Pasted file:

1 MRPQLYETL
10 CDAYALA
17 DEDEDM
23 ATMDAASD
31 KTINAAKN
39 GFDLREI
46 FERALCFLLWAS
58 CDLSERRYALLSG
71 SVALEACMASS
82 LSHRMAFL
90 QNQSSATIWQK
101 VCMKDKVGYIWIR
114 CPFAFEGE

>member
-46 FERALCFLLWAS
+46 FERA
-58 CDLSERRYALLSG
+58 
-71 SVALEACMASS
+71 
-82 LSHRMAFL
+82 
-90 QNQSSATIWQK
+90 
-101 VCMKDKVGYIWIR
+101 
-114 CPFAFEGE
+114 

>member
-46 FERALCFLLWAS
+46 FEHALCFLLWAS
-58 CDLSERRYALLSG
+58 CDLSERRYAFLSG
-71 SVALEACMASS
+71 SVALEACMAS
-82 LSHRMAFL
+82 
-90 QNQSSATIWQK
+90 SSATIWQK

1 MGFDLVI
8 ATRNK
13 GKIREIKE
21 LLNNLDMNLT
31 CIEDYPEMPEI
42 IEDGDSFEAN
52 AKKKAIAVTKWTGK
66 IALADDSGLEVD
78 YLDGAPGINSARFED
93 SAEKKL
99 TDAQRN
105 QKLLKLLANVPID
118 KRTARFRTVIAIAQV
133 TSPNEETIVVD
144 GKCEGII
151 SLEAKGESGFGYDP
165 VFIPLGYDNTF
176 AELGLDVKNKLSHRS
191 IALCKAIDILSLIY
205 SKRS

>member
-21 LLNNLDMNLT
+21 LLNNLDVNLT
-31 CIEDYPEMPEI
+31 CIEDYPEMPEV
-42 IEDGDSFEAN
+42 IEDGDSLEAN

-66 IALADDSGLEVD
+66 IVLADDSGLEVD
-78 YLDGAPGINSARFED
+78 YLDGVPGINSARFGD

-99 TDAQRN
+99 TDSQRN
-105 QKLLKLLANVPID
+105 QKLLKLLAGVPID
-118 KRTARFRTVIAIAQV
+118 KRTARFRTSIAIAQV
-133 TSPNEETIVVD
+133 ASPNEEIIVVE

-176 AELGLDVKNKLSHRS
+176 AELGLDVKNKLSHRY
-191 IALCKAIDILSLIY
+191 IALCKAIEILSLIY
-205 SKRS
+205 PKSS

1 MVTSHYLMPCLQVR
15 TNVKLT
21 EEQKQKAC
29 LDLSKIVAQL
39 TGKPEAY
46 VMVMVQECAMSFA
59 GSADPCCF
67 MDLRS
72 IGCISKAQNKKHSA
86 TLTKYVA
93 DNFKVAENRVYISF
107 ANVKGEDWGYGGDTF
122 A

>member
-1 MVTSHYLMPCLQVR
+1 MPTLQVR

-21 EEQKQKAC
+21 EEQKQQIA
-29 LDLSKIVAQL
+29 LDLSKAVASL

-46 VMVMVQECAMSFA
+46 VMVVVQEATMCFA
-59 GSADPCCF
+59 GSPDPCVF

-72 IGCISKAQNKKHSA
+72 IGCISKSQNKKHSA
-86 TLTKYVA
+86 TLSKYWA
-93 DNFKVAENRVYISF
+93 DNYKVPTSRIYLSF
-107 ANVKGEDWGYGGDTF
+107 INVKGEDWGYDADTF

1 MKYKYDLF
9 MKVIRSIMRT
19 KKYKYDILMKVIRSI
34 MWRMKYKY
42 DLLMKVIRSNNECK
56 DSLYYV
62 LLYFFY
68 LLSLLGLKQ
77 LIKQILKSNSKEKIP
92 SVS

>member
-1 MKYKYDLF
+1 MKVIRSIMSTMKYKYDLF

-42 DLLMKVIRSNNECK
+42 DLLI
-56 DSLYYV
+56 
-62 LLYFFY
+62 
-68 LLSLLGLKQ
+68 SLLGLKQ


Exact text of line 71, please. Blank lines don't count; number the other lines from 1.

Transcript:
-99 TDAQRN